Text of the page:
Not only does it affect those that lost their homes, but everyone around them is impacted by shuttered homes, deteriorating before your eyes, dragging down the values of those who are still managing to hold on and stay in their homes. What do they have to look forward to? More of the same! Congratulations Banksters and Wall Street not to mention the generations to come who will continue to suffer
    from the loss of home, jobs, schools, friends, creating an even greater society of homeless, both adult and children. If the way we were treated by these two groups weren’t enough, let’s talk about the judicial system, the one that’s NOT for us but for the rich and powerful. Let’s talk about the judges that look the other way knowing full well what they’re doing. A society of the have’s and the have nots and guess who’s winning!

  2. mike Drouin says:

    How do you comment on a story like this ? The whole narrative is FALSE !!! The servicing Industry was ” ill equipped ” to handle the volume of STOLEN HOMES delivered into the hands of the Banks , acquired from an illegal scheme , perpetrated through investment Banks and Investors . The task of the servicers was to deal with the FRAUD that was needed to hide the fact that the every Mortgage is the lie / Fraud !!! Any offer to any Homeowner after the designed collapse of the Illegal scheme by any servicer of an ALLEGED MORTGAGE , had no authority to do so !!!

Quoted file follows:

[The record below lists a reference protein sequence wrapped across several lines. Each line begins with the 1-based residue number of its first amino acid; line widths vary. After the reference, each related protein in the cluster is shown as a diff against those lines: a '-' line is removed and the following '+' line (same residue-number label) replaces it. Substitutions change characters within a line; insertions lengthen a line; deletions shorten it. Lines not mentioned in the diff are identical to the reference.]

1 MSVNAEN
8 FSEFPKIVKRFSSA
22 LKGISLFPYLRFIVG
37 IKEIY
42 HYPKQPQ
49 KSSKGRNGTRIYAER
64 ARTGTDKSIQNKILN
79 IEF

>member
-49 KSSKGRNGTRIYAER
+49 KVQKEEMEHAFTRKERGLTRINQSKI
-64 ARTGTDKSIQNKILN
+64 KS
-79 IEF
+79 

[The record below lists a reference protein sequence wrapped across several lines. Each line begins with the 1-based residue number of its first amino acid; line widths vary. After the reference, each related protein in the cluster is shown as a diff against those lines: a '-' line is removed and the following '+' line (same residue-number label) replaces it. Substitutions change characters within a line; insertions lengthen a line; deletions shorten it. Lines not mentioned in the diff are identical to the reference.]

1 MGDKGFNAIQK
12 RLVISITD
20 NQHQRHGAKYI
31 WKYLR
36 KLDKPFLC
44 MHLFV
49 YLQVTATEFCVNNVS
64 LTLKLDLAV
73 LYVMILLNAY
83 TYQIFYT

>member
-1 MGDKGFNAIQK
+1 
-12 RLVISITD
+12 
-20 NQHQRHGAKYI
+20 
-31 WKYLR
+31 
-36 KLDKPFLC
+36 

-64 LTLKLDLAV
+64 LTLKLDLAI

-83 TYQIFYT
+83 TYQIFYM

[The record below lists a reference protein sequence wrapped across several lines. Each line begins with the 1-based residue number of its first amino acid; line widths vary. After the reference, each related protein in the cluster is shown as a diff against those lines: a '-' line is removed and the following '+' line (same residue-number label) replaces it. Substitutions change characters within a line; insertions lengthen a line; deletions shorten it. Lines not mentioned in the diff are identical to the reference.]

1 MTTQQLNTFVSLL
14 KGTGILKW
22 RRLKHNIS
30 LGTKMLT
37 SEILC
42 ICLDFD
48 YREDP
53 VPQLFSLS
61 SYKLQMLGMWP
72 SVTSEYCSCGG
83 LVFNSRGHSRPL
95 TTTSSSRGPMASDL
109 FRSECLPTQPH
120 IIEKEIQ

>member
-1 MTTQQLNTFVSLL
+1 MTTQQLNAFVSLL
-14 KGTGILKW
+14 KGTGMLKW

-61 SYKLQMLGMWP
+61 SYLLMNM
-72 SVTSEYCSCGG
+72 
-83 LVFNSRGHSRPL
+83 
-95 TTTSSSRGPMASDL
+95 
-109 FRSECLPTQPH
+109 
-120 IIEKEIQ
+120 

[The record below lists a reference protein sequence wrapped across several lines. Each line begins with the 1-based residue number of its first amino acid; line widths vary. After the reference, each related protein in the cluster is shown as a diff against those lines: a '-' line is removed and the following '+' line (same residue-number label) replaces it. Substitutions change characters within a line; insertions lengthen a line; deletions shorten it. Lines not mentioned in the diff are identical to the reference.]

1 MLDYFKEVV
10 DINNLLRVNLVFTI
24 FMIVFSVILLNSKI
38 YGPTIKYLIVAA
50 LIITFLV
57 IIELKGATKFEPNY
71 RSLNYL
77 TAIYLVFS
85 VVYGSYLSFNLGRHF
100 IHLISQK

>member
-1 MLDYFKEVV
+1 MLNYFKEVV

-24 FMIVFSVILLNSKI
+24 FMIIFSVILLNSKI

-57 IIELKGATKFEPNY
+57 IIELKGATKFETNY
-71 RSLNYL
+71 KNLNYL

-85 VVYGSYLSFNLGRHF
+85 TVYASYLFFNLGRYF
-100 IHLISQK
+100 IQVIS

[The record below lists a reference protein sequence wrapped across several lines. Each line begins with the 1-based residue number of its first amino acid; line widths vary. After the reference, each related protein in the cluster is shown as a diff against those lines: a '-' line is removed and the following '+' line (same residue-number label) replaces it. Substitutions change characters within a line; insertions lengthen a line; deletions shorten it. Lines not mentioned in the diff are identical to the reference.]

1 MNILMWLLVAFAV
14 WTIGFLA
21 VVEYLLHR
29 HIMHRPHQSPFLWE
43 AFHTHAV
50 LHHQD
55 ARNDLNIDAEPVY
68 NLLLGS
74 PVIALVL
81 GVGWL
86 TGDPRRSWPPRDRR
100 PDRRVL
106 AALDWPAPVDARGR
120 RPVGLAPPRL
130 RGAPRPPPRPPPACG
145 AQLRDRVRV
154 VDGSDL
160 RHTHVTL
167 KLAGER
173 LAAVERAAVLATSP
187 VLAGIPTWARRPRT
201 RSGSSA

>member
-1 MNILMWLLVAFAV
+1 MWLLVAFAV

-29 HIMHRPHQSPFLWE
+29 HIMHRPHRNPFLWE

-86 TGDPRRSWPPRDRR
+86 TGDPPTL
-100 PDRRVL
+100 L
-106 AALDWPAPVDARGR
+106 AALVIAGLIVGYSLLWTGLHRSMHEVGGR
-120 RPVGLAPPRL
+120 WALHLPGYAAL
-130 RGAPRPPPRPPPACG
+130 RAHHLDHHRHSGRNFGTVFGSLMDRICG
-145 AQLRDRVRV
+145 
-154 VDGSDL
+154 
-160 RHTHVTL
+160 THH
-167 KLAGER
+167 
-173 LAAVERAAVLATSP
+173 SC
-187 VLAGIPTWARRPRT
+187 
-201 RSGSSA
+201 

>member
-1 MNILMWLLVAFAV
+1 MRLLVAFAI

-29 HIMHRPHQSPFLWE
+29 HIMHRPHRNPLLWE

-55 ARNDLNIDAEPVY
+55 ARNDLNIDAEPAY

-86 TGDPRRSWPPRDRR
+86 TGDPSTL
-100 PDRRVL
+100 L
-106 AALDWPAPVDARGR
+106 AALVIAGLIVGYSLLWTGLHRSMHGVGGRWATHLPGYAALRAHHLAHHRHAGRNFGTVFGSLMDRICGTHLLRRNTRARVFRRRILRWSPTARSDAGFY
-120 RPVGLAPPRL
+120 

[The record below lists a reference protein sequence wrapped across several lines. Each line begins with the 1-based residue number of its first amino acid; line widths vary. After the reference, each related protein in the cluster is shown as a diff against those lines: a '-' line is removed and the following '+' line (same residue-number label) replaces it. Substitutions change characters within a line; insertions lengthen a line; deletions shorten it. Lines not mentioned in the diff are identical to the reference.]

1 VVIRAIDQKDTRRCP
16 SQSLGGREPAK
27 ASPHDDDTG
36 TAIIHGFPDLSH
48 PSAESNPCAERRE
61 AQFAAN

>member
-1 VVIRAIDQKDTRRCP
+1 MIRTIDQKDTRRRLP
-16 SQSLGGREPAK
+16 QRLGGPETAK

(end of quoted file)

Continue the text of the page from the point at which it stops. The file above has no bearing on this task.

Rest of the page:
3. lvent says:

    These crooks stole my identity to steal my social # 341-66-6698 to try to unlawfully steal everything from me by securities fraud.

  4. lvent says:

    MY HOUSE PROPERTY ADDRESS IN THE AFOREMENTIONED IS: 14867 LANDINGS LANE, OAK FOREST, ILLINOIS.

  5. lvent says:

    Here’s the case #’s from the 2 FC’s I was forced to defend myself, PRO SE for the past 5 years with no college education & the case I won myself in the DALEY CENTER 50 WEST WASHINGTON DOWNTOWN CHICAGO, ILLINOIS 60606:

    My business property: WEST END TRUST 2012-1, AS SUCCESSOR IN INTEREST TO BAYVIEW FUND AQUISITIONS, LLC., AS SUCCESSOR IN INTEREST TO BAYVIEW LOAN SERVICING, LLC., AS SUCCESSOR IN INTEREST TO BAYVIEW FUND AQUISITIONS, LLC., AS SUCCESSOR IN INTEREST TO FIRST MIDWEST BANK PLAINTIFF’S -v- LINDA & JOSEPH VENTURELLA DEFENDANT’S –
    NO. 10 CH 20188 PROPERTY ADDRESS 14201 S CICERO AVE. CRESTWOOD, ILLINOIS

    My house: PHH MORTGAGE CORPORATION PLAINTIFF’S -v- JOSEPH & LINDA VENTURELLA DEFENDANT’S – NO. 11 CH 8076

    The case I won myself PRO SE: CALVARY PORTFOLIO SERVICES, LLC PLAINTIFF -v- LINDA VENTURELLA DEFENDANT – NO. 13 M1 139323